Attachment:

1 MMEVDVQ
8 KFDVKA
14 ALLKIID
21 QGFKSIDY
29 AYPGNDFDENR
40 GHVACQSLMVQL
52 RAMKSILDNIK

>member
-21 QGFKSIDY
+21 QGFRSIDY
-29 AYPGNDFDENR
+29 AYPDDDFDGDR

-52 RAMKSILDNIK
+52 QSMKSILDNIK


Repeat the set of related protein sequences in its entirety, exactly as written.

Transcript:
1 MMEVDVQ
8 KFDVKA
14 ALLKIID
21 QGFKSIDY
29 AYPGNDFDENR
40 GHVACQSLMVQL
52 RAMKSILDNIK

>member
-21 QGFKSIDY
+21 QGFRSIDY
-29 AYPGNDFDENR
+29 AYPDDDFDGDR

-52 RAMKSILDNIK
+52 QSMKSILDNIK